Friday, 18 February 2011

HOWTO: MASTER and SLAVE with Bind

So you have built yourself an authoritative nameserver and now you want to build a slave for it to replicate to.

Unfortunately, this is one of those things that is unnecessarily difficult to do on Linux. There are lot's of guides and howto's but they all seem to be missing bits and pieces of the puzzle. The good news is that after a few days of frustration I've figured out how to do it and I'm here to share the secret. Once you know what to do it is really extremely simple.

I'm using Ubuntu LTS Server 10.04 "Lucid Lynx", but as usual any debian based distro should be fine.

Pre-requisites:
Two working authoritative DNS servers built according to this guide. Both of these servers should be able to authoritatively resolve names for your local network.

Note:
In this howto we will using an MD5 key. The key used in this guide is sanitized (ie: not a real key) and should not be used "as is".

Example Network:
For the example network the domain I will be using is tuxnetworks.net, the MASTER server will be on 10.1.1.1 and the SLAVE server on 10.1.1.2. Of course you should substitute these values for ones that are valid on your own network. The two servers will be named ns1 and ns2.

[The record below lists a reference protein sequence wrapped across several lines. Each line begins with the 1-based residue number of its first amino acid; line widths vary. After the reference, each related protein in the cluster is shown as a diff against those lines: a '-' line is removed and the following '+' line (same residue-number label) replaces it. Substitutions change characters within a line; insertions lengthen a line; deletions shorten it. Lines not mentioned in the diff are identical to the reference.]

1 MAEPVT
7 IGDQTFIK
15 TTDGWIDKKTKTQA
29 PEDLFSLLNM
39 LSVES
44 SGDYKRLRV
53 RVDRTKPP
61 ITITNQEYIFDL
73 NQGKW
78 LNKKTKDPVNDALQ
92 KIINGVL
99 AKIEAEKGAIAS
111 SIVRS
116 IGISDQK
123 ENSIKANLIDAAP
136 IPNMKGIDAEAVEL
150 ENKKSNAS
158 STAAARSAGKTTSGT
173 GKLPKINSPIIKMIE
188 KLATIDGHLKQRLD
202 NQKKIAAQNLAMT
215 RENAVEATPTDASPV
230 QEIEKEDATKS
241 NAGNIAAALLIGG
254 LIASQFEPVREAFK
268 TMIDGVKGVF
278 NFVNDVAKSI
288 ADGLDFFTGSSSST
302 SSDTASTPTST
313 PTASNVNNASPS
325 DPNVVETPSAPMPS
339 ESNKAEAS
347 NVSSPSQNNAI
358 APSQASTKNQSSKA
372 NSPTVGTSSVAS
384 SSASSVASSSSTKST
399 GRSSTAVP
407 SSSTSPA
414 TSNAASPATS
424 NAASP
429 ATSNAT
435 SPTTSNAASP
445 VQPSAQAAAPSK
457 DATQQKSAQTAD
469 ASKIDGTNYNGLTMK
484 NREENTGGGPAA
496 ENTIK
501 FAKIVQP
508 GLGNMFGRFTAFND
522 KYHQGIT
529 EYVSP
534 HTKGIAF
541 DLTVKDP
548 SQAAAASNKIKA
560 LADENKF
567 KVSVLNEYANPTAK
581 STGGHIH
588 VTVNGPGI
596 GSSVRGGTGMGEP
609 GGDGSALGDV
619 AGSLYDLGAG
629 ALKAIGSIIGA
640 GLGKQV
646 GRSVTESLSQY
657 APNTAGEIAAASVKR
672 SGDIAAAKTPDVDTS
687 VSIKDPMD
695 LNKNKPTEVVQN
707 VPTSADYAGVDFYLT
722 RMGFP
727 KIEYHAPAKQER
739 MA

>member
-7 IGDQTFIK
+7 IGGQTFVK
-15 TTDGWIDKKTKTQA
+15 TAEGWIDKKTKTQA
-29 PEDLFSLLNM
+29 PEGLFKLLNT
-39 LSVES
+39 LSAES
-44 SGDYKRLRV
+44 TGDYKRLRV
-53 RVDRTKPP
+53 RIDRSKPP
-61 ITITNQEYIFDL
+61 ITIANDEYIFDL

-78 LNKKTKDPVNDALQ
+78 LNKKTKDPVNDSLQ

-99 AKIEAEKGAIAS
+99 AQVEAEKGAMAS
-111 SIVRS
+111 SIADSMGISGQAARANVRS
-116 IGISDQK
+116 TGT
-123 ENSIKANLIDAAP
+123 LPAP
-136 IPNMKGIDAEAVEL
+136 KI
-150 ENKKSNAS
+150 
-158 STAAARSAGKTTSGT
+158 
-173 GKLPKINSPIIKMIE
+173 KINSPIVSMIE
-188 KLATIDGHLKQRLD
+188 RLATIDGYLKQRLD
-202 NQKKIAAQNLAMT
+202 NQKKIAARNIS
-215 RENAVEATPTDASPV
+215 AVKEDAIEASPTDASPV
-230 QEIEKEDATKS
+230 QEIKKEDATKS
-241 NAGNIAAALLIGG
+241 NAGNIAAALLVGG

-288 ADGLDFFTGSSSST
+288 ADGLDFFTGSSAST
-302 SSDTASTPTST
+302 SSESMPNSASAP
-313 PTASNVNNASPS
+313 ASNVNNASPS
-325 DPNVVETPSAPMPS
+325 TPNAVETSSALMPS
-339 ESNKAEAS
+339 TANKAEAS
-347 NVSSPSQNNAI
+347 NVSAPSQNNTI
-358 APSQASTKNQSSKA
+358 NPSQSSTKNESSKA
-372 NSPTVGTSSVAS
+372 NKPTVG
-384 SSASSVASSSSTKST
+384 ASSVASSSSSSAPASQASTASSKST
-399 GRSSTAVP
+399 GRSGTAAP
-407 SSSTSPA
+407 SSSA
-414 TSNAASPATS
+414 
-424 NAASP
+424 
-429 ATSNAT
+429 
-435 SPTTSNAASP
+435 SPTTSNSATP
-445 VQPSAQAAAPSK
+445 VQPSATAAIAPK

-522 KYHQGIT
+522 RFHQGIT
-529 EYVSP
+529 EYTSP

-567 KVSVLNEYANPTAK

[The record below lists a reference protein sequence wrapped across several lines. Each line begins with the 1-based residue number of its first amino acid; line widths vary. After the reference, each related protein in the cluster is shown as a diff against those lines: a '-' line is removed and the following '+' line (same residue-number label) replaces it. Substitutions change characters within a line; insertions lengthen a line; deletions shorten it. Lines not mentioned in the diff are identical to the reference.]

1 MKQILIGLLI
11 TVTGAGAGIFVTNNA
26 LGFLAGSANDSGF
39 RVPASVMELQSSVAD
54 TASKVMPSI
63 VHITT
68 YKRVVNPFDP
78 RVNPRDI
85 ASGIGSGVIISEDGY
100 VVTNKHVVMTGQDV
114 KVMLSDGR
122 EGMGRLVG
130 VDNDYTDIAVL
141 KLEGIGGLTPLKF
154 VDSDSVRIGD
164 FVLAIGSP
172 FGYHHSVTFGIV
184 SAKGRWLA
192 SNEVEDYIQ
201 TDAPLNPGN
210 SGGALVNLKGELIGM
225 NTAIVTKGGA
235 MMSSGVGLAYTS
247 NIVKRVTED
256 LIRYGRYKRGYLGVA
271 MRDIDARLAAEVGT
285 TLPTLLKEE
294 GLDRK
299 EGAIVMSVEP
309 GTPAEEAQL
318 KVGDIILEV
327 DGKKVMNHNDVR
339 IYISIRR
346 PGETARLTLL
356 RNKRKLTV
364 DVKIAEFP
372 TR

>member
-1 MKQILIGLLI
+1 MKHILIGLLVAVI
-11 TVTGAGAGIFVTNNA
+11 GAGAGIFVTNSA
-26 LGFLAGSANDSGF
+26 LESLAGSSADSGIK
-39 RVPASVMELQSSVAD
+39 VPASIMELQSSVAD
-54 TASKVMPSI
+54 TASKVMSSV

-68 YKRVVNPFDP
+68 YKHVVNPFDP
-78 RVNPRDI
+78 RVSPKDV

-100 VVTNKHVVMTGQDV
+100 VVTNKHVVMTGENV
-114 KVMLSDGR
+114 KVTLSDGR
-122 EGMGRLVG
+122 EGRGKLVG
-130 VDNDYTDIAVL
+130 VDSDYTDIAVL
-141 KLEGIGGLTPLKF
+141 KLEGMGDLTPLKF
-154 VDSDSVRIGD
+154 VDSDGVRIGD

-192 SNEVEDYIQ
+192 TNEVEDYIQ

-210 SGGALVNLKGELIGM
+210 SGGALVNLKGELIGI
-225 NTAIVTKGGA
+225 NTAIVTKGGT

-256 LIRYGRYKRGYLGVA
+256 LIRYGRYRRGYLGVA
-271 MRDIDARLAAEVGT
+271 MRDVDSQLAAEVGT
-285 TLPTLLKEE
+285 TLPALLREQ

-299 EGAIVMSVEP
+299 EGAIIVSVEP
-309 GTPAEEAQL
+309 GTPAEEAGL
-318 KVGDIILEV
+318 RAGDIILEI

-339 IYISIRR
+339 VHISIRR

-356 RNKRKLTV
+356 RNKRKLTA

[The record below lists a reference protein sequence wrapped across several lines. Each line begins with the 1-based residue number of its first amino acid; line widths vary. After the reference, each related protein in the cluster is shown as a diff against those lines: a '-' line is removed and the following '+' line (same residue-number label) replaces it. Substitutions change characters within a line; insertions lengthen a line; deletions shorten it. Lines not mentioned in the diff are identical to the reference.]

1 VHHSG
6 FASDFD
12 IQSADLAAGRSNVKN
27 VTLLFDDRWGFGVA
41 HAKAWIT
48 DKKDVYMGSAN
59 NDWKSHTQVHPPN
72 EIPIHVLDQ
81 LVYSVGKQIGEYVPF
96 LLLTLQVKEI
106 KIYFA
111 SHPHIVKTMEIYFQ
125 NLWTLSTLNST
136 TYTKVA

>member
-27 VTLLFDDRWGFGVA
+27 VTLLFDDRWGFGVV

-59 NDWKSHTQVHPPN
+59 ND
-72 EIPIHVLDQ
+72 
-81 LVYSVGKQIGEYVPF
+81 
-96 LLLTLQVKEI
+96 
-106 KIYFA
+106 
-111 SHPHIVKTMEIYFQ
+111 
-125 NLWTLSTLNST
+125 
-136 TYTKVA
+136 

OK, let's get cracking.

First up, before we can start doing zone transfers, we need to enable "dns security extensions" on both servers;

On BOTH servers, edit your named.conf.options file;

sudo vi /etc/bind/named.conf.options

Add this line within the options { }; section;

dnssec-enable yes;

Modify the allow recursions line so that it looks similar to this (using your own IP address's of course).

allow-recursion { 127.0.0.1; 10.1.1.0/24; };

Note:
These are all the hosts and networks that will be allowed to query the server(s) and should include both the Bind servers we are building. Since both our servers are in the 10.1.1.0/24 subnet we don't need to explicitly define them, if they weren't you would put their IP address in here too.